To help researchers with the maintenance of a catalogue of unique individuals and the analysis of their behaviour & movement patterns, we try to take as many quality ID shots as possible. Each Southern Right Whale has a unique callosity pattern on the rostrum, chin and lower jaw. Callosities are basically greyish patches of roughened skin that are colonised over time by cyamids (small crustaceans). The little calves are born with these callosities which persist with minor variation through their life and form a great identifying feature.
You can get involved too!
In the photo above, you can clearly see the white callosities on the rostrum of the Southern Right Whale cow.
If you’d like to get involved, there are easy things you could do to help with the conservation of these whales! For example, you could learn to recognise the Southern Right Whale as a species and report sightings to the crew at Tasmania Parks & Wildlife Service under 0427-WHALES or to us at Wild Ocean Tasmania under 0473-770416.
Distinguishing the Southern Right Whale from other Whale species is quite simple. It is the only Whale in its range with a smooth, finless back and the callosities mentioned above. Different to Humpback Whales, these Whales have very broad, paddle-shaped flippers.
Southern Right Whales are often observed floating quietly in the water with little of their body visible above the surface – a behaviour known as ‘logging’. They exhale through two nostril-like blowholes which blow a V-shaped spout of water up to five metres high. Patience is the key when observing Southern Right Whales, as they can easy hold their breath and stay under water for 20 minutes or more.
And this is what a Southern Right Whale Calf looks like underwater:
Footage of Mum & Baby Southern Right Whale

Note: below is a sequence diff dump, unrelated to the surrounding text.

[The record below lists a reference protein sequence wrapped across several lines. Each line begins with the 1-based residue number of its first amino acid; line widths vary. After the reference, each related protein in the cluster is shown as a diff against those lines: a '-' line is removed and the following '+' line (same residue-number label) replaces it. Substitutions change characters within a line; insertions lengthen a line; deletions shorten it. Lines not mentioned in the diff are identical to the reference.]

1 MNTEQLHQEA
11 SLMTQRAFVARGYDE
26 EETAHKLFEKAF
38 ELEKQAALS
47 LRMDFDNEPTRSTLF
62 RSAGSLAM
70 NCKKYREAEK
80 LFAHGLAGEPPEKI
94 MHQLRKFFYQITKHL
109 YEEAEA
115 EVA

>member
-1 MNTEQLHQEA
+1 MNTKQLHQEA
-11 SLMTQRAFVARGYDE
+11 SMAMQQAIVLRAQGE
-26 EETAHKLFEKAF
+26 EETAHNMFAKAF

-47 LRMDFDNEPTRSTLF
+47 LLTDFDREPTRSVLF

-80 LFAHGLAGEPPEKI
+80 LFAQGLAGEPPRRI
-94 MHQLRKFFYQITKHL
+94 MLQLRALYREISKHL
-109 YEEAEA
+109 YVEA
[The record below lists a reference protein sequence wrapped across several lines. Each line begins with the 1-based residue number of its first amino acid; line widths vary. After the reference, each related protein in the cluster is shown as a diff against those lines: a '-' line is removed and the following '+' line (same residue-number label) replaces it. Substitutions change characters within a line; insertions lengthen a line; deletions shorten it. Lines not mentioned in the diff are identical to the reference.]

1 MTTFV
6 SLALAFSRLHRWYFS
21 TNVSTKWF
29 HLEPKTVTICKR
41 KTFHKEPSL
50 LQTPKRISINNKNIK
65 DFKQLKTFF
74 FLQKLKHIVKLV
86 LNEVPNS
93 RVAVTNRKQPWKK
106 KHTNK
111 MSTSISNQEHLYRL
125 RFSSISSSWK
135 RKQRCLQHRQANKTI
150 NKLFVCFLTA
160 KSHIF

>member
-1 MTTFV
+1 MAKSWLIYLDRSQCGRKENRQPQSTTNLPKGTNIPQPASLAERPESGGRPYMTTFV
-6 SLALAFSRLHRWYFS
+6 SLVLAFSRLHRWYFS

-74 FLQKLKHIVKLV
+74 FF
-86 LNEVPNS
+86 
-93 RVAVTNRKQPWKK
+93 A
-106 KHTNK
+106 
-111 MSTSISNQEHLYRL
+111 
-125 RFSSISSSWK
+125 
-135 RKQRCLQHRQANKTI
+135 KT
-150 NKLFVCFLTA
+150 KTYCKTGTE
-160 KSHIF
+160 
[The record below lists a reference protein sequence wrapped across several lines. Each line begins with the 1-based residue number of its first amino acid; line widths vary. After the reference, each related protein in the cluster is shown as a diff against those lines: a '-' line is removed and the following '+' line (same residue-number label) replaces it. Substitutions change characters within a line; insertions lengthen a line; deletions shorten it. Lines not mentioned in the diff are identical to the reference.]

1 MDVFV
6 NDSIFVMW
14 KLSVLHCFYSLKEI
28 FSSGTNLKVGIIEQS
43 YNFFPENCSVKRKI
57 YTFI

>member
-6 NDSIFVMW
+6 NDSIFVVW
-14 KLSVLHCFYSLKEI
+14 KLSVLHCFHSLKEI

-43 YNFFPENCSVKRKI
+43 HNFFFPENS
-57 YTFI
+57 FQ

Here is a short video that shows the mum and her calf cruise along the beach of Fortescue Bay. Watch closely and you can see how the little one is rolling around on mums back at the start of the clip and later in the video it is showing its mum affection by hugging her with its flippers. It’s hard to put it into words how special it was to observe the interaction between mother and calf!
If you would like to join us for a day on the water, head over to our booking system and pick your preferred day & tour! We can’t wait to start our season on the 16th of September this year and we’d love to have you on board! 🙂
Now that the busy holiday season has come to an end, we took some time to reflect on all the wildlife interactions we’ve had.
The whale migration between October and December has been amazing (as always) and this year we were privileged to spend some time with a very inquisitive Dwarf Minke Whale and the endangered Blue Whale as well. But the most exciting day for us was, when we watched a rare visitor from the Antarctic – a Leopard Seal – prey on a Black-faced Cormorant.
Warning: the following photos show a Leopard Seal hunt down and feed on a Black-faced Cormorant!
Juvenile Leopard Seals discover their range